Kovz - Engineer Boards
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About Kovz

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    Chasing Dreams
  • Birthday 03/30/1985

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    Utility & Industrial Design
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    Pittsburgh, PA

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  1. Kovz

    Electrical PEs

    I was in consulting engineering for 8 years of my career and it was a requirement for many projects to be stamped by a PE. I am now working for an electric utility company, and although a PE is not required, nor do I ever need to stamp drawings, it is heavily pushed by management that they want all of the engineers to pursue getting their PE. I think it validates the engineer as a qualified individual.
  2. I had no problems having pencil marks for all my notes in my reference material. However I made a conscious effort to put my pencil down on the scantron during the exam and only pick it up when I was going to fill in a bubble. There was no way I was going to go back and highlight or retrace all my notes.
  3. I've worked for 2 consulting firms and I am now working for a utility company. All 3 jobs I have had to fill out timesheets. They are considered salary positions but it's still hourly pay.
  4. Yes, in the past, the index was good enough to bring for the exam. There are PDF versions out there, so people would just print the index to save on room from carrying an extra book. A question could be something along the lines of what section can such and such be found under in the NESC. However, like others have said, it's worth bringing the whole book. I think I had a question that I had to look up a table in there.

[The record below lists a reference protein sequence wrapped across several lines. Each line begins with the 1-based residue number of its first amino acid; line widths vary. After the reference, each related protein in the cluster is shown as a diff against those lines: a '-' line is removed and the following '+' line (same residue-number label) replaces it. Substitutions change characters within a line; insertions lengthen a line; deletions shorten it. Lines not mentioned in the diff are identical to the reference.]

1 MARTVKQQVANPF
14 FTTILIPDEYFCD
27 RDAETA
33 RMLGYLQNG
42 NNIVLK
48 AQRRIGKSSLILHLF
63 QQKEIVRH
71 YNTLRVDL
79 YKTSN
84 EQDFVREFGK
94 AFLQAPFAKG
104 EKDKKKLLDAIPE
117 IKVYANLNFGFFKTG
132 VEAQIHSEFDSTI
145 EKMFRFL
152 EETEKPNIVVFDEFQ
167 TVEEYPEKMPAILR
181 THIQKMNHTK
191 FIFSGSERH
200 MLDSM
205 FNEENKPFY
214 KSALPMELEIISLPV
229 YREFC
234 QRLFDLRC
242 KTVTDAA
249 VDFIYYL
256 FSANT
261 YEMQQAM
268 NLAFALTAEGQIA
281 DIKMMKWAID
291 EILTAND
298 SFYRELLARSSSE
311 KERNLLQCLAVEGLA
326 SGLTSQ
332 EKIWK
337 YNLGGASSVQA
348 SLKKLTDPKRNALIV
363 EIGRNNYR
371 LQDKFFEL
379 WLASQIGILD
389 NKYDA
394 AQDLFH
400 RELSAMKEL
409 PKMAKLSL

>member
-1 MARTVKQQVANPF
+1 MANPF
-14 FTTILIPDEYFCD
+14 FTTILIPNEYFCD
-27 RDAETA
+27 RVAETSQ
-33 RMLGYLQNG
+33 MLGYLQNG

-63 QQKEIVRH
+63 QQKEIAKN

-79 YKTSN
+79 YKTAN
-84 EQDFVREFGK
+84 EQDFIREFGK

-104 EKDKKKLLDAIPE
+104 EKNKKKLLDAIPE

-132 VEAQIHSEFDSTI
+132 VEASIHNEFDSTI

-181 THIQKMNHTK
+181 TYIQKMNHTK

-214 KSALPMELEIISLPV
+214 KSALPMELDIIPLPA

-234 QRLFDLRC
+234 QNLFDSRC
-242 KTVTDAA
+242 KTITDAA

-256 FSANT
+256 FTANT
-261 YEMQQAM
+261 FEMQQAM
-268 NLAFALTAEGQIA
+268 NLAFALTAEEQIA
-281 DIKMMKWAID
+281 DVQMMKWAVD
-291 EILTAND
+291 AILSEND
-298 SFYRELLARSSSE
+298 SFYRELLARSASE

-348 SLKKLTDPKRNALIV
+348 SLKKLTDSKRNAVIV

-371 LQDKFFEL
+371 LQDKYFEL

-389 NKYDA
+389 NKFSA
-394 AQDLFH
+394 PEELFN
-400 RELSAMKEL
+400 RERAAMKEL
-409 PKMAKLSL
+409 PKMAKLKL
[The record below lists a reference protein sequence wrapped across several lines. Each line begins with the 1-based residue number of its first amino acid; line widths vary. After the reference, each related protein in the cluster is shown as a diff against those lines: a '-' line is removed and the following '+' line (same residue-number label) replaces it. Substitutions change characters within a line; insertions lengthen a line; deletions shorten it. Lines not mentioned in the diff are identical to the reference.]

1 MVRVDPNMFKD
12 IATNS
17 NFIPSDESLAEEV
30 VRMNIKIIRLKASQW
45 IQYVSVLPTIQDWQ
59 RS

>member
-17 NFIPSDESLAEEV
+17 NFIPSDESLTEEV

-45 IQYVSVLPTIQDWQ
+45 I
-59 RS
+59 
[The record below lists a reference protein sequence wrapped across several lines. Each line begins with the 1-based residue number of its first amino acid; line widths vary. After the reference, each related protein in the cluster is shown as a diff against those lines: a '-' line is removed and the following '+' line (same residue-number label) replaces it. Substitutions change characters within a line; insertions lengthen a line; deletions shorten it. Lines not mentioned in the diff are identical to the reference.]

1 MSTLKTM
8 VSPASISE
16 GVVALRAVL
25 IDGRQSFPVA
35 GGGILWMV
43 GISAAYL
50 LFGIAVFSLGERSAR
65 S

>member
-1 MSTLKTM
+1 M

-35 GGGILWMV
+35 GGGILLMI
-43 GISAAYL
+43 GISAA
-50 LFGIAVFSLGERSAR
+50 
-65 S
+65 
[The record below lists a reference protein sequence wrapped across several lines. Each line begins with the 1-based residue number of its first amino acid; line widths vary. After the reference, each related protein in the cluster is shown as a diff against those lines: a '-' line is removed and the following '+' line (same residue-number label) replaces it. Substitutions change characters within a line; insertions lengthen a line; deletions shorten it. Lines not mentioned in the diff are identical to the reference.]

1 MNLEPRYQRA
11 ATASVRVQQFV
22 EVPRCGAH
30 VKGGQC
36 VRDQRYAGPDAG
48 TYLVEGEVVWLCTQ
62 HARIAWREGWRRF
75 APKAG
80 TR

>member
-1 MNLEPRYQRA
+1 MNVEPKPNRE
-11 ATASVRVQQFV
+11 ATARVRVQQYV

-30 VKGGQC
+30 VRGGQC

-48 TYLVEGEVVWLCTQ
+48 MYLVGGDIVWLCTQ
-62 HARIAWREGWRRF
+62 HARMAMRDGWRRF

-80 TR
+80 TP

5. It was good enough for me... I passed on the first attempt, which is saying a lot, lol. Repetition is key. Do all of the exams several times.
  6. Complex Imaginary NEC Code Drillbook was helpful. There is also a practice exam in the back of Graffeo's book.
  7. Yep, same here. All 3 are beneficial. Spin-up was a little easier, but good practice on fundamentals. CI exams were a little more difficult, but still not exactly on par with difficulty level of the actual exam. NCEES practice book is the best for comparing level of difficulty. The CI drillbook was long and boring, but very helpful in learning how to navigate the code book. I did 150/300 problems and did well on the NEC portion of the PE exam.
  8. +1 Loved that reference. By far my go-to reference. Good post by SSKH. Solid advice all around.
  9. These slides may be of use https://www.dropbox.com/s/quhx1j90dupehoy/Energy%20Managment.pdf?dl=0
  10. Sorry, I reorganized my Dropbox files after the exam. Here's an updated link. I'll also update the post from last year. https://www.dropbox.com/s/5semifk68myrlm7/Protective_Relaying.pdf?dl=0
  11. Invest in yourself. Spend the money and whatever it takes to pass the exam. It's worth in the long run. Especially when you get a job because you're a PE and it pays wells over your career.